A Multidisciplinary Approach to a Shigellosis Outbreak in Columbus, OH

State: OH Type: Model Practice Year: 2010

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In 2009, CPH sought to prevent the spread of disease and mobilize resources and community partnerships to resolve an outbreak of shigellosis. From 2003 through 2007, an average of 20 shigellosis cases was reported annually in Columbus. Beginning in June 2008 Columbus experienced concurrent outbreaks of both shigellosis and cryptosporidiosis. The shigellosis outbreak lasted for 15 months, with 519 cases in 2008 and 182 cases in 2009. Due to the unusually high incidence of shigellosis, our everyday infectious disease processes and resources became overwhelmed. This project sought to further control the spread of shigellosis and prevent new cases. This was an experimental method aimed at shortening the outbreak timeframe and lessening the burden on public health services and the community. The goal of this project was to reduce the incidence of shigellosis in Columbus to ≤ 3 cases per week sustained over eight weeks, the determined baseline marking the end of the 2008–2009 shigellosis outbreak.

Objective 1) Create a multi-disciplinary taskforce utilizing incident management principles as a new approach for collaboration, harnessing resources, and improving current public health processes for the control and prevention of infectious disease. Objective 2) Establish new processes for case investigation and data collection that improves disease tracking, obtains a more complete data set, and identifies case characteristics needed to form the design for more effective interventions.
Objective 3) Create an intervention to control the further spread of shigellosis and to prevent new cases, specifically in childcare centers involved in the 2008-2009 outbreak (with previously reported cases) and in those facilities identified in the target zip code areas not involved in the outbreak (with no cases reported).

Outcomes from this project strengthened our public health infrastructure capabilities to combat future outbreaks, such as the H1N1 Pandemic Influenza response. The creation of a task force comprised of multi-disciplinary public health staff using a three-tiered incident management style structure was innovative from past outbreak interventions. The creation of a new system for data collection and analysis facilitated the design of more effective interventions. Improvements were made to case investigation, completeness of data, determining means of transmission, mapping case concentrations, and determining when the outbreak had resolved. An intervention was designed for target audiences to control further spread and to prevent new cases of shigellosis in childcare centers, including outreach to childcare facilities with previously reported cases and those in target zip code areas with no cases yet reported. The educational interventions conducted to improve handwashing among the staff, children, and their families, as well as efforts to increase public awareness of this issue, was a coordinated effort. The resulting handwashing campaign can be used to control other infectious diseases through a variety of other programs.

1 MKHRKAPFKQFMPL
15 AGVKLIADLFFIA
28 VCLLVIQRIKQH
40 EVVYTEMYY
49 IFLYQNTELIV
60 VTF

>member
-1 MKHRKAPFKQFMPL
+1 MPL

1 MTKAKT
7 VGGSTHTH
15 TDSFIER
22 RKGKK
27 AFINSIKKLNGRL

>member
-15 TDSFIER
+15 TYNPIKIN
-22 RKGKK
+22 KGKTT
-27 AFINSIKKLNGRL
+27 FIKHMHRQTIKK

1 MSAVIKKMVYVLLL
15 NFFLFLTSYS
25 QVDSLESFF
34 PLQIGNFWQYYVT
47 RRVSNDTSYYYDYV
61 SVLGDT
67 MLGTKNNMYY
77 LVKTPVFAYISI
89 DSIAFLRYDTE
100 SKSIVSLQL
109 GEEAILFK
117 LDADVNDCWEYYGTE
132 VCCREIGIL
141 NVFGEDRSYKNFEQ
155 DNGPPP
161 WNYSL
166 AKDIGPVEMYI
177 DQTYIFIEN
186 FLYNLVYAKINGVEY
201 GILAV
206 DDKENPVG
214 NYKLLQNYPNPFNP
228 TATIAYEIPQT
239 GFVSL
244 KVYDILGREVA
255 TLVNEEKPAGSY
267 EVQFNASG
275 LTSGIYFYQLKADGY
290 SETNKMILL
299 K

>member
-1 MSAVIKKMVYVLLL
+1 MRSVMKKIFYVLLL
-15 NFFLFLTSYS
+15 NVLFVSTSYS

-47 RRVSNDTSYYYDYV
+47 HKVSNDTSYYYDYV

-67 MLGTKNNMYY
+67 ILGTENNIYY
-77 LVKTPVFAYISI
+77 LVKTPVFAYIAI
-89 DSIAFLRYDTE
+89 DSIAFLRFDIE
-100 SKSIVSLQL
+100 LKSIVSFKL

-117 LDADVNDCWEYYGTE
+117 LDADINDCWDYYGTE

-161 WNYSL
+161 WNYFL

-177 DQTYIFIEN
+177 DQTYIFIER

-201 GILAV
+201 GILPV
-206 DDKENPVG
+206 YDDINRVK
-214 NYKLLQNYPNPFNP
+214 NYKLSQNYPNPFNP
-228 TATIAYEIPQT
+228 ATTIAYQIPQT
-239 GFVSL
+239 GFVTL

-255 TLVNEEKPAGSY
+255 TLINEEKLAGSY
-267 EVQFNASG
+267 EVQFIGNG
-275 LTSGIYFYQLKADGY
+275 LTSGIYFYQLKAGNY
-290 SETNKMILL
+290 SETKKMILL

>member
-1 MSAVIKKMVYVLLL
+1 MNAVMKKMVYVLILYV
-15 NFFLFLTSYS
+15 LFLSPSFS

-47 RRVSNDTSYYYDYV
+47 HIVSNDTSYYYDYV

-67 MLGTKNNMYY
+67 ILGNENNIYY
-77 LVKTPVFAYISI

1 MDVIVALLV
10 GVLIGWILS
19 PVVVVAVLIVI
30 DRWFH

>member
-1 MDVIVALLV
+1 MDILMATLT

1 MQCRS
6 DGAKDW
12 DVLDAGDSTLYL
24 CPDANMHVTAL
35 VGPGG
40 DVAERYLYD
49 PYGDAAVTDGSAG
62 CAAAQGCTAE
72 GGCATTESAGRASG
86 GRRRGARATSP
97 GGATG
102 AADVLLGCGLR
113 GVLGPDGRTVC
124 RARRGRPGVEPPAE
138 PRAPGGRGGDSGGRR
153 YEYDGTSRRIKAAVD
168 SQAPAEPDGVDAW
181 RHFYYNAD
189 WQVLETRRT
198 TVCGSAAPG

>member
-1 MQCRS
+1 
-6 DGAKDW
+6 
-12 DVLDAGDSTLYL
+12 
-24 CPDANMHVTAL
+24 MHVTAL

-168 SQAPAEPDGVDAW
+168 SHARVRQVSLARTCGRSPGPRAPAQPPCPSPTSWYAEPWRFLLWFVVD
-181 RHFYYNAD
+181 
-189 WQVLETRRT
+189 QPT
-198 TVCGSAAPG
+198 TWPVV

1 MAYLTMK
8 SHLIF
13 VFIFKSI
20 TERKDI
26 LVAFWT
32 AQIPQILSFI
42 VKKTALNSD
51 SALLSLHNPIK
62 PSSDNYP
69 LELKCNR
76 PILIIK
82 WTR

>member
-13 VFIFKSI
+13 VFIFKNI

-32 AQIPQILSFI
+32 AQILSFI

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Columbiana County Health District
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A Multidisciplinary Approach to a Shigellosis Outbreak in Columbus, OH
In 2009, CPH sought to prevent the spread of disease and mobilize resources and community partnerships to resolve an outbreak of shigellosis. From 2003 through 2007, an average of 20 shigellosis cases was reported annually in Columbus. Beginning in June 2008 Columbus experienced concurrent outbreaks of both shigellosis and cryptosporidiosis. The shigellosis outbreak lasted for 15 months, with 519 cases in 2008 and 182 cases in 2009. Due to the unusually high incidence of shigellosis, our everyday infectious disease processes and resources became overwhelmed. This project sought to further control the spread of shigellosis and prevent new cases. This was an experimental method aimed at shortening the outbreak timeframe and lessening the burden on public health services and the community. The goal of this project was to reduce the incidence of shigellosis in Columbus to ≤ 3 cases per week sustained over eight weeks, the determined baseline marking the end of the 2008–2009 shigellosis outbreak. Objective 1) Create a multi-disciplinary taskforce utilizing incident management principles as a new approach for collaboration, harnessing resources, and improving current public health processes for the control and prevention of infectious disease. Objective 2) Establish new processes for case investigation and data collection that improves disease tracking, obtains a more complete data set, and identifies case characteristics needed to form the design for more effective interventions. Objective 3) Create an intervention to control the further spread of shigellosis and to prevent new cases, specifically in childcare centers involved in the 2008-2009 outbreak (with previously reported cases) and in those facilities identified in the target zip code areas not involved in the outbreak (with no cases reported). Outcomes from this project strengthened our public health infrastructure capabilities to combat future outbreaks, such as the H1N1 Pandemic Influenza response. The creation of a task force comprised of multi-disciplinary public health staff using a three-tiered incident management style structure was innovative from past outbreak interventions. The creation of a new system for data collection and analysis facilitated the design of more effective interventions. Improvements were made to case investigation, completeness of data, determining means of transmission, mapping case concentrations, and determining when the outbreak had resolved. An intervention was designed for target audiences to control further spread and to prevent new cases of shigellosis in childcare centers, including outreach to childcare facilities with previously reported cases and those in target zip code areas with no cases yet reported. The educational interventions conducted to improve handwashing among the staff, children, and their families, as well as efforts to increase public awareness of this issue, was a coordinated effort. The resulting handwashing campaign can be used to control other infectious diseases through a variety of other programs.